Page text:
Christmas day was unlike an other Christmas I had experienced. This is coming from someone who is so used to attending 2-3 “christmases” during the holiday season, packed with tons of people, presents, and food. Our happy little Christmas celebration consisted of a nice breakfast, followed by exactly five minutes of gift-giving. Presents weren’t the main priority this year. Two reasons for this are: 1) I really only asked for money, for obvious reasons, 2) Having my family over here during the holiday season was such an amazing gift in itself. That being said, I was gifted with exactly five jars of JIF Peanut Butter. I suppose my blog posts are working! The rest of the day was spent exploring the misty and foggy city of Lille, sitting down for HUGE cups of coffee from Costa, and a vegan-friendly Christmas dinner (also proud of my parents for trying every type of food!).
Ghent – On the 27th the next stage of our adventure commenced. We hopped on a train from Lille to Ghent around 8 in the morning and arrived in my “home-town” around 10. Now, I was in full on “tour guide mode”, we had to see everything this amazing city offered. There are a few break-taking cathedrals in the city of Ghent and we were lucky enough to visit them on a not-so-busy day. We climbed the Belfry tower of Ghent, munched some artisan pizza from Otomat, strolled through the Ghent Christmas Market, visited the Ghent City Museum, and feasted on the typical Belgian dish, Mussels and Fries, for dinner. It was such a cool experience to show them “my city”. They couldn’t believe I walked this much in a days time, but welcome to Europe.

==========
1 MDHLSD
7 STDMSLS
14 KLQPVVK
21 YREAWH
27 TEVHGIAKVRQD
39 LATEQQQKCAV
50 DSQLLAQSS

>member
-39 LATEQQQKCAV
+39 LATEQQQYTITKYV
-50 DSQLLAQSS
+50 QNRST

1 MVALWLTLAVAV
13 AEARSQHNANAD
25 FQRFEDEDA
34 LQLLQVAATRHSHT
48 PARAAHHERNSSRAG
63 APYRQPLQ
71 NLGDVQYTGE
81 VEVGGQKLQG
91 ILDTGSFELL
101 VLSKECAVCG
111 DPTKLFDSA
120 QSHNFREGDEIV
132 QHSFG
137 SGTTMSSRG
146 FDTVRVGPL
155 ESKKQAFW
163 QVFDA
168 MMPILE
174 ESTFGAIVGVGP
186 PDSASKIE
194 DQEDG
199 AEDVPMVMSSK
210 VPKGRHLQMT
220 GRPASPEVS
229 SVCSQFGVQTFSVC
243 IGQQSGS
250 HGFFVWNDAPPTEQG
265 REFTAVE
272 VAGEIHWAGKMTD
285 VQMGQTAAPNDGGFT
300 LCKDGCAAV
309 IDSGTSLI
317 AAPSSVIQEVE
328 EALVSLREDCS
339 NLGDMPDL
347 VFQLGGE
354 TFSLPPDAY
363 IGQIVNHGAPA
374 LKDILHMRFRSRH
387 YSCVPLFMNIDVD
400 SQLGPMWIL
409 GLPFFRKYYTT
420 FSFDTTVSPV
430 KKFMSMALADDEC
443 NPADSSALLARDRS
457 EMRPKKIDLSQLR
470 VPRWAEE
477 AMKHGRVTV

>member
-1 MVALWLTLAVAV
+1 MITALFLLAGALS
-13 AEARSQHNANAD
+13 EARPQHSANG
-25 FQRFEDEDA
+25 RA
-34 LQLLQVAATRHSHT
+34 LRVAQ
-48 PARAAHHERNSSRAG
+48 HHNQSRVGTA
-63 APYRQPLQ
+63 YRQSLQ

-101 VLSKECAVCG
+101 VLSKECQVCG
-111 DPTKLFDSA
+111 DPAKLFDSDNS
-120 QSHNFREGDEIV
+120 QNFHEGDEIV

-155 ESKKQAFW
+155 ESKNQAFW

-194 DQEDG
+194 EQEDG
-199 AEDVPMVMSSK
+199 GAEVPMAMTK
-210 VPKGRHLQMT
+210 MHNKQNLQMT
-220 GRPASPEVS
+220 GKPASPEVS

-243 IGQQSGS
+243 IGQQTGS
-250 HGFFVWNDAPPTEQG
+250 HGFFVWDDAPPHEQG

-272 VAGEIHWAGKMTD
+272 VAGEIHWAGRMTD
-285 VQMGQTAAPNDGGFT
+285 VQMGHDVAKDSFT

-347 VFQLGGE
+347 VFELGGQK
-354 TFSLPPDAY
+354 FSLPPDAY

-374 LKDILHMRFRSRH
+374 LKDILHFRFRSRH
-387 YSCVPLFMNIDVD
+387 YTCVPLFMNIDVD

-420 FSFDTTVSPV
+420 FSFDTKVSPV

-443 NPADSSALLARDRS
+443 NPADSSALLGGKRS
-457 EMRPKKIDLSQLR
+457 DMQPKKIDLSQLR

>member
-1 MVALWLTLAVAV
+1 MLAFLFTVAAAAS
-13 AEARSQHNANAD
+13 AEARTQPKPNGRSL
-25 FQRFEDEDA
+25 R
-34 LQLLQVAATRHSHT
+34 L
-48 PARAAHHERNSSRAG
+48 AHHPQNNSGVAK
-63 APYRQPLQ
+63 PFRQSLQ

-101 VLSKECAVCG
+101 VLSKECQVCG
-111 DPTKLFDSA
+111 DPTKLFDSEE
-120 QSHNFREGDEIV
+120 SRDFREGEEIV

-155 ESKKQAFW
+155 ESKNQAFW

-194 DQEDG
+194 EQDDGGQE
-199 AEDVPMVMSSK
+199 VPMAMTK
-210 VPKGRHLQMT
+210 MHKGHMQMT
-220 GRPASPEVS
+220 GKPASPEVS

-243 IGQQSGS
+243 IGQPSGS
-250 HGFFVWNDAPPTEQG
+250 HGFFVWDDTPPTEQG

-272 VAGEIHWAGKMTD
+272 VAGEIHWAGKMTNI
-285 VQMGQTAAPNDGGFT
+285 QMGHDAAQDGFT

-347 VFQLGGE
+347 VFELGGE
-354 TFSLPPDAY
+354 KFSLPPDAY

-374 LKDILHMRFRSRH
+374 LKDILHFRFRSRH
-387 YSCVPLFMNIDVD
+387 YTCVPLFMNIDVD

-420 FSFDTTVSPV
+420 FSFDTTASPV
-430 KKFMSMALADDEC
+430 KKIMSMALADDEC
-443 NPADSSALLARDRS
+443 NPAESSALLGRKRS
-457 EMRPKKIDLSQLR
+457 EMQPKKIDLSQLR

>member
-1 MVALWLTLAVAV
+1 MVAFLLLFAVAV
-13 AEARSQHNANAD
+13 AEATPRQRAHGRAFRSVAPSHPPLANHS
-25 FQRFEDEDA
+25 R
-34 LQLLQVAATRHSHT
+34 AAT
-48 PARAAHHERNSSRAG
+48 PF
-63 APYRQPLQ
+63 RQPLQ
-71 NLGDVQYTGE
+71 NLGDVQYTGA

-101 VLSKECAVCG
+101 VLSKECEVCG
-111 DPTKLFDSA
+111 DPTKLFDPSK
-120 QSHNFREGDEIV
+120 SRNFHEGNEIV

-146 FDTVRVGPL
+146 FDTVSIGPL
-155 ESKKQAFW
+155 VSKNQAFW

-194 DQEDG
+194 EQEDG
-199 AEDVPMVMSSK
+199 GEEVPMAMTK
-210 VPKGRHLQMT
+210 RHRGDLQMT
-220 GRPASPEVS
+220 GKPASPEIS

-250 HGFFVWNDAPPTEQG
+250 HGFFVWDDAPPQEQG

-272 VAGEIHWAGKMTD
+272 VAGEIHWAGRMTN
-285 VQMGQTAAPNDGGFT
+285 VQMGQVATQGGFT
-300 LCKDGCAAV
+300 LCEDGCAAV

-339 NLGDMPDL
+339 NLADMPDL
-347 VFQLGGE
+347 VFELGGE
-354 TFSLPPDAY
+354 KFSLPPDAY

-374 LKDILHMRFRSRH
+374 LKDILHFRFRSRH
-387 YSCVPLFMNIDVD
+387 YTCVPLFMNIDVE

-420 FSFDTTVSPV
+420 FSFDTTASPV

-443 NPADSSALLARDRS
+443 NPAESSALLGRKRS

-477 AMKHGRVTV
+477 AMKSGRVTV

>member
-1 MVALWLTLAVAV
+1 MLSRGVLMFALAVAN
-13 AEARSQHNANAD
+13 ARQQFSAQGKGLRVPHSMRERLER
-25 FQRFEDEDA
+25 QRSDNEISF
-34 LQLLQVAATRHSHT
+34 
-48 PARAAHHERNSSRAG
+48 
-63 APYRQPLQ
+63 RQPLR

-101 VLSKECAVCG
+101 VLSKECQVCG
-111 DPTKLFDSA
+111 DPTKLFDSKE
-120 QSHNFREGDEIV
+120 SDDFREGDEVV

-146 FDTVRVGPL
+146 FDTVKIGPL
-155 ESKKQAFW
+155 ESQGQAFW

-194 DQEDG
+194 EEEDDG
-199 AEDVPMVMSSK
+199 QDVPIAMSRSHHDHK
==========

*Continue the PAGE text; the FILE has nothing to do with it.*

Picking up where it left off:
Paris – To end our trip, the Jones clan ventured to the city of lights. The trip to Paris was quite hectic mainly because it’s well, Paris, a bazillion people walk those streets, and everyone and their brother decided to go on holiday in Paris the same exact time we did. Rookie move on my part honestly. I think towards to end of our day in Paris, my family truly saw the value of that crazy city. We honestly pulled off seeing everything one should see while in Paris, along with relaxing due to our recent heavy travels. I was able to show my family, the Tour Eiffel, La Louvre, L’Arc de Triomphe, and a very good amount of the Metro system (way too cold to walk everywhere). We also passed some hidden treasures like a interesting park filled with dogs and a funky vegan place close to our hotel. Kudos to my fam for keeping up with me the entire time and being down to see anything and everything!
The next morning, I sent them off to the airport in a very well-deserved Uber only to find that their flight back to North America had been delayed three hours. Icing on the cake, am I right? However, I had the day to explore the city by myself. I spent a few hours trekking the 17th arrondissement where we were staying and slowly making my way to the bus station.
Normal things you’d find in Paris
Things for the future – Even though I pride myself in being decently well-traveled, I sometimes forget that not everyone travels the same way. One major mistake I kept making was that I was operating as if I were traveling with a bunch of students on a weekend excursion. Students don’t really mind 7 am bus rides to foreign cities, or crowded metros, or taking a massive city like Paris by foot. I expected my family to be the same way because of how adventurous and spontaneous they are. Weird, I’m the way I am because of my folks, what? What I didn’t take into account while planning this holiday was that everyone has different travel preferences. I’m not nervous weaving in and out of a crowded metro station during rush hour, so why should they be? I didn’t realize that this adventure as a whole was a huge step out of their comfort zone, and they absolutely killed it! But, ultimately I regret not planning this holiday as more of an actual relaxing vacation rather than TRAVEL TRAVEL TRAVEL! I was extremely impressed, however, how understanding, open, and adventurous my family was during our time together and I can’t wait for our next big adventure wherever it may be. I hope I didn’t scare them away from Europe entirely.
Here’s some news.